More Texas testing woes after one district raises scoring concerns


A North Texas school district has uncovered errors in the scoring of some state-mandated exams, and school leaders are now paying nearly $50,000 to double-check thousands of test results.

Lewisville district leaders are questioning the accuracy and validity of the scoring of high school English end-of-course exams, which students are required to pass to graduate. Some students, including high performers and those taking Advanced Placement courses, received zeros on the short answer portion of the exam.

“The fact that students who are enrolled in advanced courses were among those receiving zeros on the tests brought to light the obvious scoring issues,” said Amanda Brim, district spokeswoman.

The district earlier this year paid more than $3,000 to have the state’s testing vendor, Educational Testing Services, review 162 exams the district felt were scored incorrectly. One in 5 of the tests received a higher score upon review — enough for the district to call on the Texas Education Agency to investigate.

The Lewisville scoring gaffes have come to light just two weeks after state officials threatened to reconsider a $280 million contract with Educational Testing Services because a computer glitch wiped out the answers to 14,220 state standardized tests.

While most school districts administer the first round of high school English exams in the spring, Lewisville did so in December. If further scoring discrepancies are found among the Lewisville students’ exams, the district might have stumbled upon more sweeping problems.

“We have broader reservations about what this means for the integrity of the testing system in general, especially in light of the way campuses and districts are rated based solely on the results of the scores on these tests,” Brim said.

A Texas Education Agency spokeswoman said the agency is working with the district on the issue and confirmed that 20 percent of the Lewisville scores that were double-checked have been changed.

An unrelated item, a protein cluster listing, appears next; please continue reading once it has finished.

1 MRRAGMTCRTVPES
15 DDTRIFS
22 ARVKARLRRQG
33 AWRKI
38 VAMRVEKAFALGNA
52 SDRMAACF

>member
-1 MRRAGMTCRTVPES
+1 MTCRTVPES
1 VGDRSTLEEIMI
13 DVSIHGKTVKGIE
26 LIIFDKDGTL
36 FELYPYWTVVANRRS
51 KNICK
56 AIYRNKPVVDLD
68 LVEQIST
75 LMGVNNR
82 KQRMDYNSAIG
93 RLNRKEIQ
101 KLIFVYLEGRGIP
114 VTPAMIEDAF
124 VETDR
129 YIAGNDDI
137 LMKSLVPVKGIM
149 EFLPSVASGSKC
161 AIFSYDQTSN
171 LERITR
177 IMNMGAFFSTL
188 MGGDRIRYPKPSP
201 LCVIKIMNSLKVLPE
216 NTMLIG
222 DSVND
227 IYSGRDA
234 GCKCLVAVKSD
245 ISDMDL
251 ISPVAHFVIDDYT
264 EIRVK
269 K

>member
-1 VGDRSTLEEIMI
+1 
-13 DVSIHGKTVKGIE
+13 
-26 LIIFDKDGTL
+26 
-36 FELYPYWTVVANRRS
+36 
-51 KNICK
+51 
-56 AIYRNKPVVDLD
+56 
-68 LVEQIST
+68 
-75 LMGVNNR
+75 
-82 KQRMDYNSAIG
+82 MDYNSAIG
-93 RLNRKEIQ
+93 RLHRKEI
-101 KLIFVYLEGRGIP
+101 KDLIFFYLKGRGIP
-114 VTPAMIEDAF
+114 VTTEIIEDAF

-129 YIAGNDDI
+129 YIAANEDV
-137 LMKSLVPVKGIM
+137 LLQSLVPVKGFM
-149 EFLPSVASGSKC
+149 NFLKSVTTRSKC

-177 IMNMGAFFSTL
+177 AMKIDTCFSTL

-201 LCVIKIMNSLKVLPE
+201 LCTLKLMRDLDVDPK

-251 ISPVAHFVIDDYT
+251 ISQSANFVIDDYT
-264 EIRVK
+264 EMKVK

“We’ve been working with ETS to determine what caused this,” agency spokeswoman Debbie Ratcliffe said. The agency waives the rescoring fee if an exam score improves after the review.

In addition to the computer glitch and the scoring mistakes in Lewisville, state Education Commissioner Mike Morath recently told State Board of Education members that the week prior to this year’s State of Texas Assessments of Academic Readiness exams, some booklets were sent to incorrect addresses, missing state deadlines. It is the first year Educational Testing Services, which is based out of New Jersey, is administering the State of Texas Assessments of Academic Readiness tests after the state dumped Pearson Education.

Leaders from the 53,000-student Lewisville district first took their concerns to the Texas Education Agency in January and were told in a Feb. 9 response that “the differences in scores may be attributed to the differences in the characteristics of the students participating,” among other factors.

Last week, Lewisville Superintendent Kevin Rogers wrote to Morath asking that the written responses on the exams be made available for review by the district’s testing department. He told Morath that 17 percent of primary English I testers, who scored much higher on the composition portion of the exam, received zeroes on the short answer, and that he had contacted agency officials with his concerns.

“Their response did nothing to alleviate our level of uneasiness with the reported scores,” Rogers wrote to Morath. “In short, we were told the questions were difficult, and the scores were accurate.”


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